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Mallory's Discoverers Return
by Liesl Clark
May 4, 1999

"Some day perhaps a climbing party will come across the remains of Mallory and Irvine where they have lain now for more than half a century. Such things are not unknown in the mysterious world of the mountains. But until that happens, nobody can say for certain what happened on 8 June 1924."

Walt Unsworth, Everest

We all crawled into our tents three nights ago, knowing that Everest history had changed forever. An inch of snow fell at Base Camp, as if covering the landscape with the blank pages of a new chapter for the history books. Our imaginations tried to fill in those pages—it's all we could do down here at Base Camp—until Conrad Anker, Tap Richards, Andy Politz, Dave Hahn, and Jake Norton returned with news about their 12-hour search attempt out of Camp V.

Conrad Anker Conrad Anker, in high spirits after the historic find.

It was an excruciating three-day wait for us, knowing that the story had already broken out in the press. But we wanted to hear it directly from the team: Conrad Anker found George Mallory at 27,000 feet. As the light faded on the upper slopes of the mountain, the team walked seven abreast toward us across the endless sandy moraine to Base Camp. It was like a scene from Apollo 13—astronauts returning from their high adventure. They all looked a little slighter and sunburnt from 10 days up above 21,000 feet. But there was a distinct look in their eyes that I will never forget, one of having stepped back into history and come back, having seen an unmistakable truth. George Mallory fell to his death on his summit day, while climbing roped to Andrew Irvine. He tried to arrest his fall with his hands, and came to rest on a narrow rock ledge on the North Face of Everest. Mallory was face down, arms outstretched, his hands clenched to the frozen surface of the mountain.

"I first saw a hobnail boot. And that was my first indication that I had come upon either Mallory or Irvine," said Anker in an interview that we filmed this morning. "Then the natural fibers of his clothing were another clue. We didn't know it was George at first, because all of the assumptions were that it was Sandy [Irvine's] body that was discovered by Wang, a Chinese climber, in 1975. But then we found two labels in his clothing, both indicating 'G.L. Mallory.'" Another clue found was a pair of snow goggles in his pocket, suggesting that he may have fallen after dark. In the upcoming days, we will report in more detail on the artifacts found with Mallory after we have had the opportunity to inventory and photograph them.

Last picture of Mallory and Irvine Mallory and Irvine preparing for their final summit bid, 1924.
There is much to do: interviews with the climbers to document their search day, photographing and inventorying of artifacts, and preparation for the next attempt on the mountain, which will include a search for Irvine (who may be near Mallory's body) using a metal detector and an attempt by Anker to free climb the Second Step as Mallory and Irvine would have climbed it. "After seeing George up there, I now think that he may have reached the summit before he fell," said Anker, answering the question that is now burning in all of our minds. Is there anything in this find that will indicate whether he and Irvine were the first to stand on the summit of Everest?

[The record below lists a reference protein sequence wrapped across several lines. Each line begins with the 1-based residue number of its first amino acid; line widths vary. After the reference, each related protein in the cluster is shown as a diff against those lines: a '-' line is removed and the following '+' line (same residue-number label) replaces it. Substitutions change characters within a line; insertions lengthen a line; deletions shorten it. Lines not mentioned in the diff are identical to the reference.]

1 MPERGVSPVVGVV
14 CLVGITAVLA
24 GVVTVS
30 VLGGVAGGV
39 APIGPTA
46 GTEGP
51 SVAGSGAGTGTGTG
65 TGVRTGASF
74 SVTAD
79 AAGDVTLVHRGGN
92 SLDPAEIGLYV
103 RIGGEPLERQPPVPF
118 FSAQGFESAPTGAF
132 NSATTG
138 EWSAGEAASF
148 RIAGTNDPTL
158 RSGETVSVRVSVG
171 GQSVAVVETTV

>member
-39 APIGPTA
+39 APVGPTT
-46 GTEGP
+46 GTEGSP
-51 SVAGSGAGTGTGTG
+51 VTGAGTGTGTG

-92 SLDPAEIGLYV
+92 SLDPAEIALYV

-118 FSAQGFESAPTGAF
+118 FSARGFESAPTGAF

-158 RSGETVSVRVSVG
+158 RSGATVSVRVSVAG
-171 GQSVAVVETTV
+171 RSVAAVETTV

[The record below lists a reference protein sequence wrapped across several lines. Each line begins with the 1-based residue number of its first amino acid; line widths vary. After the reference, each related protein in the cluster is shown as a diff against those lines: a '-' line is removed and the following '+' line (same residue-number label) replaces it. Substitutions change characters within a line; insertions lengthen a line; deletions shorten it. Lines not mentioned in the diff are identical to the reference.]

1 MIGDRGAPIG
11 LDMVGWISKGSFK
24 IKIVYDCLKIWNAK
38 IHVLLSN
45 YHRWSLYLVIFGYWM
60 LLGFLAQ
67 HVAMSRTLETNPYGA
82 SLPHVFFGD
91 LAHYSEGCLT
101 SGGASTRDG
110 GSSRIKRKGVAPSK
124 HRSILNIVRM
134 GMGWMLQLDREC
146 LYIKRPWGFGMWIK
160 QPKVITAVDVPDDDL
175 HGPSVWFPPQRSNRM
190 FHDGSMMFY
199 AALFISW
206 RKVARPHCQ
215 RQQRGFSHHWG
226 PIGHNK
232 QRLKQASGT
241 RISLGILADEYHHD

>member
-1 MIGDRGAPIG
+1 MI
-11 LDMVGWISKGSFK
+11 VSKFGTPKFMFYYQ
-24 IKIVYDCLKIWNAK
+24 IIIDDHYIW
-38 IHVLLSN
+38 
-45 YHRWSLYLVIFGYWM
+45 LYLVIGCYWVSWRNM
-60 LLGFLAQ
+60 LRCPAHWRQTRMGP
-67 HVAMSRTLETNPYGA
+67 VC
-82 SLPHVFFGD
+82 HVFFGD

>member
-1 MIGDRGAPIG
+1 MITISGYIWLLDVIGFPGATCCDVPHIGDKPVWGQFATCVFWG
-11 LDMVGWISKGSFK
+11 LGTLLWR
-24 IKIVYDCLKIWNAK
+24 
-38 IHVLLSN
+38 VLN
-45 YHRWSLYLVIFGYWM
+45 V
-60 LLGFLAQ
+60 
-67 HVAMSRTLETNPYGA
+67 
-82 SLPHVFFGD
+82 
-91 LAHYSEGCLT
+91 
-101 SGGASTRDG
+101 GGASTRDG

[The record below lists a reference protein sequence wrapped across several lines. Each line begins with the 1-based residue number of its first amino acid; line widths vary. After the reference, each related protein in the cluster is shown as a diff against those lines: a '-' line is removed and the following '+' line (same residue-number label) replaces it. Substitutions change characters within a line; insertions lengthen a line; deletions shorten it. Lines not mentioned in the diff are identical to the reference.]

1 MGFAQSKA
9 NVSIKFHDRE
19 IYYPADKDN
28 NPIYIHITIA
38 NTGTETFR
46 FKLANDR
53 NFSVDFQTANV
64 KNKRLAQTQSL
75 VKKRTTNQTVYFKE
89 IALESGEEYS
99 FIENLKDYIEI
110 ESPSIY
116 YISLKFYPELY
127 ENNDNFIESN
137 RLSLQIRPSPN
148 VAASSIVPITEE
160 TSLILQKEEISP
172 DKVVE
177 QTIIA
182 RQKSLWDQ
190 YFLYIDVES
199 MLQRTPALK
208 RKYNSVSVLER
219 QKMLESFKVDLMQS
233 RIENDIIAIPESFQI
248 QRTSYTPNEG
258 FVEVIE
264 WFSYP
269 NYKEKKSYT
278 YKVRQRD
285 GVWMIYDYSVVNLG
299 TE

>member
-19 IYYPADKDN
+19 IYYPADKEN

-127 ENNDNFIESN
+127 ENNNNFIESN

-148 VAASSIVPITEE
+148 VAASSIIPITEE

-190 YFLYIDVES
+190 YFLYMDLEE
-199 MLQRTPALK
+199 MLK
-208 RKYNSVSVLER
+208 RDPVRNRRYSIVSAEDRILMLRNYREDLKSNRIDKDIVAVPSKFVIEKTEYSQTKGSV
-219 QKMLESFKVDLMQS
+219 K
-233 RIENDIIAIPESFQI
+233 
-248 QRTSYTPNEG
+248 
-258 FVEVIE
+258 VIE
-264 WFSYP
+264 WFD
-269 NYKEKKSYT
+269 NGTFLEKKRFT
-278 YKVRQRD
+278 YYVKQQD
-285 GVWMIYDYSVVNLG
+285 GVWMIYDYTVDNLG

A Note on Reporting:
The instant connection an expedition can have with the outside world through satellite communications can be dangerous up here where life and death intermingle so closely. Our three-day silence following the early reports from the search site that something of importance had been found was difficult, but we want to report responsibly on this story, making sure that all facts have been checked. When, in 1996, eight people died in a single day on Everest, the story broke out on the Web and by satellite phone through expeditions that were able to tune in to the frequencies of climbers trapped high on the mountain and in trouble. Erroneous news got out quickly and was picked up by the press. As we did in 1996 on Everest, and again in 1997 when we conducted physiological tests on climbers, we will report our story responsibly and as the facts are confirmed.

Unanswered Questions (May 25, 1999)
Forty-Eight Yaks (May 21, 1999)
On Top of the World (May 17, 1999)
Summit Team Moves Higher (May 16, 1999)
Still at Camp V (May 15, 1999)
Snow Bound (May 14, 1999)
Outsmarting the Weather (May 13, 1999)
Last Trip Up (May 12, 1999)
Up to ABC/The Rescue (May 11, 1999)
The Image of Mallory (May 8, 1999)
In Extremis (May 7, 1999)
Pieces of the Puzzle (May 6, 1999)
Dearest George (May 5, 1999)
Mallory's Discoverers Return (May 4, 1999)
Mallory Reported Found (May 3, 1999)
Waiting in Silence (May 1, 1999)
Up to the Search Site (April 30, 1999)
To the North Col (April 29, 1999)
Waiting out the Wind (April 28, 1999)
Search About to Begin (April 25, 1999)
Pitching a 1933 Tent (April 23, 1999)
Early Camp Found at 21,750 Feet on Everest (April 20, 1999)
Up to Base Camp (April 23, 1999)

Photos: (1,2) Liesl Clark; (3) Courtesy of the John Noel Photographic Collection.
Members of the press: click here for NOVA/PBS ONLINE "Lost on Everest" media relations contacts.

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